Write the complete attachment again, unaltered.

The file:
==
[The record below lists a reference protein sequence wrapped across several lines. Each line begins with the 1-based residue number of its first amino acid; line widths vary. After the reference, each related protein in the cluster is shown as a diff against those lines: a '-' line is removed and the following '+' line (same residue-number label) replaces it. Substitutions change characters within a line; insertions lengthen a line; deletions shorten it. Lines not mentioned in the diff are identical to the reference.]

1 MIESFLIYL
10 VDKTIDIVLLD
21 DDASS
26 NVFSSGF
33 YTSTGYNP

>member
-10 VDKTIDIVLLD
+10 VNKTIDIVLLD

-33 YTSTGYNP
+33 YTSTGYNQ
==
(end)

[The record below lists a reference protein sequence wrapped across several lines. Each line begins with the 1-based residue number of its first amino acid; line widths vary. After the reference, each related protein in the cluster is shown as a diff against those lines: a '-' line is removed and the following '+' line (same residue-number label) replaces it. Substitutions change characters within a line; insertions lengthen a line; deletions shorten it. Lines not mentioned in the diff are identical to the reference.]

1 MIESFLIYL
10 VDKTIDIVLLD
21 DDASS
26 NVFSSGF
33 YTSTGYNP

>member
-10 VDKTIDIVLLD
+10 VNKTIDIVLLD

-33 YTSTGYNP
+33 YTSTGYNQ